This post has been sponsored by the Prevent Cancer Foundation
As I sat down to write this post, I have been awash in memories. My parents, grandparents, aunts and uncles, and friends (yes, even a best friend) who have been taken too early from various cancers. Aside from my mom (who we lost when she was only 55), none of them went for regular cancer screenings. Some of that was because they didn’t know to get screened, some because screenings weren’t something you did until it was too late. While I miss them ALL, I am grateful that in 2021 there ARE screenings available for so many cancers.
I watched my grandfather die. I remember him smoking BOTH cigarettes and cigars even after being diagnosed. By the time they told him that he had lung cancer, it was too late for him to do anything, but a lot has changed since then, and the medical community now has screenings to detect lung cancer EARLY (which means early treatment and a higher likelihood of surviving 5 or more years).
November is Lung Cancer Awareness Month
One of the things that I do to stay on track with all of my health/wellness screenings is to book them during “awareness” months. They are a great reminder to MAKE THAT APPOINTMENT! During these past 2 years, some of us have gotten a little off track, but it’s time to get your lung cancer screening BACK ON THE BOOKS.
During the COVID-19 pandemic, lung cancer has had the added complication of overlapping symptoms (shortness of breath, coughing, etc.) with COVID-19. That actually REDUCED access to things like getting a CT scan, so I am asking you to join ME in getting screened yourself, and/or help your family and friends who are eligible to schedule their lung cancer screening.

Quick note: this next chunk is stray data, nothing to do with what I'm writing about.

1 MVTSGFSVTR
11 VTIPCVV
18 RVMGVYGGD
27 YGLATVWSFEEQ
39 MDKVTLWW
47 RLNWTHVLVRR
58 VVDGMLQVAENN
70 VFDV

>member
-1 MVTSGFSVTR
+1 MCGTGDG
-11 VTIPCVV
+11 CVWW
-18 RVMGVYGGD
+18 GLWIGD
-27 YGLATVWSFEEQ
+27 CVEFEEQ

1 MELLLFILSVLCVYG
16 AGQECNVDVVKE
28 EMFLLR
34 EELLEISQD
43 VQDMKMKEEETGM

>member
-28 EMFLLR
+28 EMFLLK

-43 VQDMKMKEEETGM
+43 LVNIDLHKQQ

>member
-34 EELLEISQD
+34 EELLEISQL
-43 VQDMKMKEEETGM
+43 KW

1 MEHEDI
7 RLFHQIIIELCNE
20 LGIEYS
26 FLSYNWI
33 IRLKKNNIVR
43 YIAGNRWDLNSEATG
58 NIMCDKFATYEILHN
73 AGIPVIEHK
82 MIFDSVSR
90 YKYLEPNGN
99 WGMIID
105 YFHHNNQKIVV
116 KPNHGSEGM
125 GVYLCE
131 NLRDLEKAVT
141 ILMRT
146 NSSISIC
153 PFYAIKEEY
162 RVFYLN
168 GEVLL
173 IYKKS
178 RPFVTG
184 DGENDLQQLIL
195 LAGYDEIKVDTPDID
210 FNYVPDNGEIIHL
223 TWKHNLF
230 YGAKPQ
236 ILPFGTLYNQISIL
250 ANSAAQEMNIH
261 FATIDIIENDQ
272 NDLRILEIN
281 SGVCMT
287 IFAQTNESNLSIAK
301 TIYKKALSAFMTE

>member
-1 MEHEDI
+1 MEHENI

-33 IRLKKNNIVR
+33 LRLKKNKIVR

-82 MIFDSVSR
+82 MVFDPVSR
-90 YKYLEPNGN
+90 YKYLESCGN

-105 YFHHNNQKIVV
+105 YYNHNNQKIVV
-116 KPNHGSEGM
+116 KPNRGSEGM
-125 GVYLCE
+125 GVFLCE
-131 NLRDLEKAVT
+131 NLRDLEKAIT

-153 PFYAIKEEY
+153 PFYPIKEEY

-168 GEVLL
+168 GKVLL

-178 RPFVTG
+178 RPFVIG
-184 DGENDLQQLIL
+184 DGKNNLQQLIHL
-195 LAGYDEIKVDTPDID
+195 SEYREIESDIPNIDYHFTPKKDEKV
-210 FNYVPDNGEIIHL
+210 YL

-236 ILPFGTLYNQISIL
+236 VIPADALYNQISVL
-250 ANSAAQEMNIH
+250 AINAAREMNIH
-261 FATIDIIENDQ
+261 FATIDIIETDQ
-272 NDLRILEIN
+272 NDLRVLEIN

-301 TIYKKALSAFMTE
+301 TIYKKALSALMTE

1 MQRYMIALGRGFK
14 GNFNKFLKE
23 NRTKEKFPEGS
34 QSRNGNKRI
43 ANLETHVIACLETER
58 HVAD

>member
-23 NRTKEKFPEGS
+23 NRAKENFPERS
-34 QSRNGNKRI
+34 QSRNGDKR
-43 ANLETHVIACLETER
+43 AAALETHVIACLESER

There are all NEW guidelines that EXPAND screening eligibility
Take a minute to call your doctor to see if you are in the target audience for screenings. Remember that early detection SAVES LIVES, and you might be one of 15 million people who are eligible to be screened and have it covered by your insurance.
I went on a fact-finding mission and learned that
- Lung cancer is the 2nd most common cancer in both men and women (skin cancer is the 1st)
- Lung cancer accounts for about 25% of ALL cancer deaths
- More people die of lung cancer than colon, breast, and prostate cancers COMBINED
- Black and white women have lower rates than men…. BUT THE GAP IS CLOSING!
- Black men are about 15% more likely to develop cancer than white men. Most of my readers are women…so if HE won’t call and make the appointment…just, do it for him.
- You don’t have to be a smoker to have lung cancer. 10%-20% of lung cancer diagnoses are in NONSMOKERS!
The new guidelines mean more accessibility
If you are eligible (please ask your doctor), the new guidelines now DOUBLE the number of Americans who can be screened.
Just like your yearly wellness check or your mammogram
Lung cancer screenings for those in high-risk groups should be annual until your doctor thinks they are no longer necessary (because of age ranges, etc.).
We’re all friends here
And friend to friend, I’m asking you to call your doctor and ask if you are eligible for a lung cancer screening or bring it up during your next wellness check. It’s a simple question that could lead to early detection and a longer life.
- For more information visit: https://www.preventcancer.org/education/preventable-cancers/lung-cancer/LINK